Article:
Reflections from a new tweeter: 10 reasons why Twitter should limit our daily tweets

with 5 Comments

Guest post by Lydia Odell

The story is familiar. Girl sets up twitter account, follows a few people, tweets twice, doesn’t get it and never goes back. Many of us have “been there done that.” It only took me another two years to come back around and try again. Once I finally got the hang of hashtags, mentions, and retweets, there was no turning back. This girl was hooked.

After reading hundreds of blog posts and listening to hours of webinars, I subscribed to the 80/20 rule and believed in the “less is more” philosophy. The experts tell us 80% of the time should be spent sharing informational links, answering questions, supporting others, retweeting, showing our human side, and joining other conversations. 20% of the time can be self-promotion.

Out of the 150 I follow, 1/4 of them are abusers of the system. They send 60 or more daily tweets that are mostly self-promotional in nature, and quite frankly not very interesting or helpful. Ironically, these are also the self-proclaimed experts telling the rest of us “don’t do what I do.”

What if twitter announced a cap of 20 tweets per day? In addition, what if everyone had to agree to the 80/20 rule? What would our experience be like? I argue the following:

1. Our timelines would be sprinkled with the diverse faces we choose to follow and want to hear from
2. Our opportunity and capacity to learn from many would increase
3. More prospective tweeters would sign on, participate, enjoy the conversations and not give up
4. Tweets would be even higher quality and more creative
5. Retweets would really catch our attention
6. Only the best of the best blog posts, pictures, and videos would be shared
7. Self-promotion would be strategic and targeted
8. When we ask for help, we’d get responses
9. When we show our human side it would be done with passion and meaning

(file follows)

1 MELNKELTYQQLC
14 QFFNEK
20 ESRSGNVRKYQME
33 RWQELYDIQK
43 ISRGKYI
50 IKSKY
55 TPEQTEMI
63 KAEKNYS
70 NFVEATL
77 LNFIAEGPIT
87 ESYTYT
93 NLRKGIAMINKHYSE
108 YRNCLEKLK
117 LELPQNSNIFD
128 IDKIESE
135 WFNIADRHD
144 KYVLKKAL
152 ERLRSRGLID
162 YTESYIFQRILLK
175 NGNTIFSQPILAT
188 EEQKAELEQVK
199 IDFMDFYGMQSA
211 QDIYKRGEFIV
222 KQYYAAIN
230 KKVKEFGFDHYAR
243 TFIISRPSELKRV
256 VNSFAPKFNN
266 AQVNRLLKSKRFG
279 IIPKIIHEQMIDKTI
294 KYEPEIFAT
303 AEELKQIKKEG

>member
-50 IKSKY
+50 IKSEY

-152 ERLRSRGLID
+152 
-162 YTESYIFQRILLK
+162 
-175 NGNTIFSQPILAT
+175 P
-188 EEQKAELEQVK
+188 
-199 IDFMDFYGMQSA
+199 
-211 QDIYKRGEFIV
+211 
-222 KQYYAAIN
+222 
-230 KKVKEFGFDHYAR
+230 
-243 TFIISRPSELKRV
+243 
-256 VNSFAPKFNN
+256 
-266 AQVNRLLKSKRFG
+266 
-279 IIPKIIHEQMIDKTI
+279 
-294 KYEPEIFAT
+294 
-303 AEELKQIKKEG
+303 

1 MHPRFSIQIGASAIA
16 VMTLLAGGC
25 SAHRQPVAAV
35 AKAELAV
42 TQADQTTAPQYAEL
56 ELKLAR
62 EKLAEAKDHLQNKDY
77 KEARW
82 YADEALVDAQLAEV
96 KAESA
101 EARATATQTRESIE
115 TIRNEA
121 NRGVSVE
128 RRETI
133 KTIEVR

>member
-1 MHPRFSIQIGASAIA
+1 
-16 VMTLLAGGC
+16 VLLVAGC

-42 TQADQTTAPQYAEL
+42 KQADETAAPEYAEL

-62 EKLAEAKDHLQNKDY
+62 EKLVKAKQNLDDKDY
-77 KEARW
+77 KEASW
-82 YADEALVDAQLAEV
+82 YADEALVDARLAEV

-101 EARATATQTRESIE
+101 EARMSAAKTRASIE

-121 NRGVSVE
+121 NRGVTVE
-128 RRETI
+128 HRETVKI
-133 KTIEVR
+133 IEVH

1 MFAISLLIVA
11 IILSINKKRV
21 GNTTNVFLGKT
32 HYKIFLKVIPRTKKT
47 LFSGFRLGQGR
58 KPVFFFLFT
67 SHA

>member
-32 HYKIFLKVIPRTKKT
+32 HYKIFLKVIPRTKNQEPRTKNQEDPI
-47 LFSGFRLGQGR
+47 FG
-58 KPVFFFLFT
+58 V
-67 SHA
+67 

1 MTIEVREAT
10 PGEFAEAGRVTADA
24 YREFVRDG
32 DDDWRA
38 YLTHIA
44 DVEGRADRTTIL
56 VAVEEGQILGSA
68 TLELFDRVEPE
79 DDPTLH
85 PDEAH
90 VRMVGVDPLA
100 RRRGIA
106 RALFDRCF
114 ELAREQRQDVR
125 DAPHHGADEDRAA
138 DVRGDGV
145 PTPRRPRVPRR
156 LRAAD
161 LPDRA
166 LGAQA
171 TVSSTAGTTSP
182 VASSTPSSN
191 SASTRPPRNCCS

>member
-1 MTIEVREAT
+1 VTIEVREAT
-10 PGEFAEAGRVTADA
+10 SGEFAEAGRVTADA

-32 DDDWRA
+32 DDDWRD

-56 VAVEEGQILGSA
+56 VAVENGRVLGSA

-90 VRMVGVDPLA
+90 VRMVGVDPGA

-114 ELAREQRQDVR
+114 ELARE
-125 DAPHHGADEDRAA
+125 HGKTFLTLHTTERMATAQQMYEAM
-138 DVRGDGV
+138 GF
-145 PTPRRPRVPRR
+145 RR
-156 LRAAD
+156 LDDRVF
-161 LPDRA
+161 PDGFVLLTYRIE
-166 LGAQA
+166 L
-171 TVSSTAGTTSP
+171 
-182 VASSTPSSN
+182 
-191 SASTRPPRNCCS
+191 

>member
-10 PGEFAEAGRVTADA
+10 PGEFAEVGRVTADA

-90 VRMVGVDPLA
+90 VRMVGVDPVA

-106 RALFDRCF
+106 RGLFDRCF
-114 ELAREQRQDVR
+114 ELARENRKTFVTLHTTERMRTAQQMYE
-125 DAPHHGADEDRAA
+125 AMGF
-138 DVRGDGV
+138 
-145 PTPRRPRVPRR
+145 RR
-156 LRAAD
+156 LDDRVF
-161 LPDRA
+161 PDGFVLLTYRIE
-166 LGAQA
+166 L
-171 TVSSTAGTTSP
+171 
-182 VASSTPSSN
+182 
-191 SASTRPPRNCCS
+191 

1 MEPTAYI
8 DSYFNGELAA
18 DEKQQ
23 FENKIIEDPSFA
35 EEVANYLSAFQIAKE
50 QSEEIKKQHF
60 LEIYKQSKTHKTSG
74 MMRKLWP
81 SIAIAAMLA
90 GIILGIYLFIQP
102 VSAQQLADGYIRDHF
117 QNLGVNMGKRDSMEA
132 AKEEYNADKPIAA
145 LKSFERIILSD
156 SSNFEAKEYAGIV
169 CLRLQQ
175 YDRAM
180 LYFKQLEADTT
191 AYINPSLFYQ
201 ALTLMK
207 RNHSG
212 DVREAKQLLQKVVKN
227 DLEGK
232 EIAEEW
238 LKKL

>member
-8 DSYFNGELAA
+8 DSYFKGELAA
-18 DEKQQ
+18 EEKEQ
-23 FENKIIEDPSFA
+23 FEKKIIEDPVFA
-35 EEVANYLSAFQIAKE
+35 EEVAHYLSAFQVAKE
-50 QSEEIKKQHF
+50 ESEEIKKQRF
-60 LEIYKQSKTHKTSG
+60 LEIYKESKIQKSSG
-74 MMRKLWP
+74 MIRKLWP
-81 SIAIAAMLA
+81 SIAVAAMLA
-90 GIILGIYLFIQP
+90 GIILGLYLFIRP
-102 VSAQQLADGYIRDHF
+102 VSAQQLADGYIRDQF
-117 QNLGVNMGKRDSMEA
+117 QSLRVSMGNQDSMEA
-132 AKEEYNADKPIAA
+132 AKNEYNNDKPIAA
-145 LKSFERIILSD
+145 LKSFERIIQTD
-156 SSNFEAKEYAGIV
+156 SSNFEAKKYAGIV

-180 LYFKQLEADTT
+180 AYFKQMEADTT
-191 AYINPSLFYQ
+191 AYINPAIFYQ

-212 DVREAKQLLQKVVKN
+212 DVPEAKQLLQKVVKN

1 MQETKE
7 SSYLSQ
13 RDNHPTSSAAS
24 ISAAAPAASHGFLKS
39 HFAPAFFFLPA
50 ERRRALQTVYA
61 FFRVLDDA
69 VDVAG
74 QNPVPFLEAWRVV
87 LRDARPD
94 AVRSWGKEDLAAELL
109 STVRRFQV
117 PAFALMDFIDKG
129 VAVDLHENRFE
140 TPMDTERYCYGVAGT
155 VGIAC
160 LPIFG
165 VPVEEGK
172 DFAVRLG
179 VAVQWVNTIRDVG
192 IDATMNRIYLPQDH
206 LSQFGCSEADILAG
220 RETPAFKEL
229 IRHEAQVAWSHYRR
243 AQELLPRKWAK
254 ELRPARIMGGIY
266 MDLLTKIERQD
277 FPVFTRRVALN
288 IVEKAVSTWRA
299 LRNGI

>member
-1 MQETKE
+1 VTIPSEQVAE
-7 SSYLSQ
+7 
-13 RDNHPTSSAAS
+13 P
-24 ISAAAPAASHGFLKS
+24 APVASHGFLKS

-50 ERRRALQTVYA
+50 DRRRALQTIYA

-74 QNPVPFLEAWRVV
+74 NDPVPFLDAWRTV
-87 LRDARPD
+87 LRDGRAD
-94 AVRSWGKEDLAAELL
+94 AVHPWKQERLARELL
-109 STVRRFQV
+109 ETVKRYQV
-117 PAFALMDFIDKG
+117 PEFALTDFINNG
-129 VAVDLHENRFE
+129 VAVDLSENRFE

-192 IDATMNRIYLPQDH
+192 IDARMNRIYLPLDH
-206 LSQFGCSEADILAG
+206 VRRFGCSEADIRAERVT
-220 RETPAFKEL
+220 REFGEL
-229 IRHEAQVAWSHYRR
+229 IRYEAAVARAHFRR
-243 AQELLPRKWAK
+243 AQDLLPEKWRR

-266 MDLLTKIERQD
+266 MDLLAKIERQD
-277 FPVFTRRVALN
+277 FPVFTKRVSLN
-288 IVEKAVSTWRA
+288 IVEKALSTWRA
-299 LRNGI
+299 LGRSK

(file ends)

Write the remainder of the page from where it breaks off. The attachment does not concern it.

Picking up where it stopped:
10. We’d spend more time really paying attention and listening to what others say and less focused on our own agendas

Next time you are logged in think about the marathon tweeters who seem to never sleep. Also think about how nice it would be to catch a thought or two from ALL those you follow. Let the truth be known that less is in fact more. It is definitely easier to keep up with each day.

5 Responses

  1. Bryan Weller
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    It turns out, I agree. There are some people who I want to follow, but just don’t because they tweet way too much. They can drown out the other voices entirely. It’s important to find a good number not to go over, in opinion.

  2. Donna Moritz
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    Great post – I just down with a client yesterday and she is giving Twitter a second chance and doing well with it this time! u00a0I really like the 20 tweet limit idea. u00a0Good one! u00a0

  3. Anonymous
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    This is exactly the reason why I prefer keeping lists. This helps in tracking people. Along with that, there are a number of tools which allow me to view the best tweets of the day, the ones which are most fav-ed or RT-ed. :)u00a0

  4. Michelle Carvill
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    I agree – less is more, quality over quantity. And the 80/20 rule is a must.

  5. Bright Spark Media
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    I’ve had my twitterfeed filled with some expert’s tweets, and unsubscribed to 2 biggies for that reason. Sometimes it’s just trivial, other times it’s in the guise of being helpful – ie recirculating their last 2 year’s of blog posts.u00a0nnVery few people actually interact well on Twitter, and I try and give them credit, not just on #FF but whenever I can help with a shout-out.